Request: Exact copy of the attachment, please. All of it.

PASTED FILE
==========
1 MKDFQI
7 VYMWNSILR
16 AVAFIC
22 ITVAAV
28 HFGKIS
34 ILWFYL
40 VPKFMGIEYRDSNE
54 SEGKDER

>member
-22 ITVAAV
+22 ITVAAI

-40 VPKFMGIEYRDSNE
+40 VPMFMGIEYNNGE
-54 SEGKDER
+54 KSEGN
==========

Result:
1 MKDFQI
7 VYMWNSILR
16 AVAFIC
22 ITVAAV
28 HFGKIS
34 ILWFYL
40 VPKFMGIEYRDSNE
54 SEGKDER

>member
-22 ITVAAV
+22 ITVAAI

-40 VPKFMGIEYRDSNE
+40 VPMFMGIEYNNGE
-54 SEGKDER
+54 KSEGN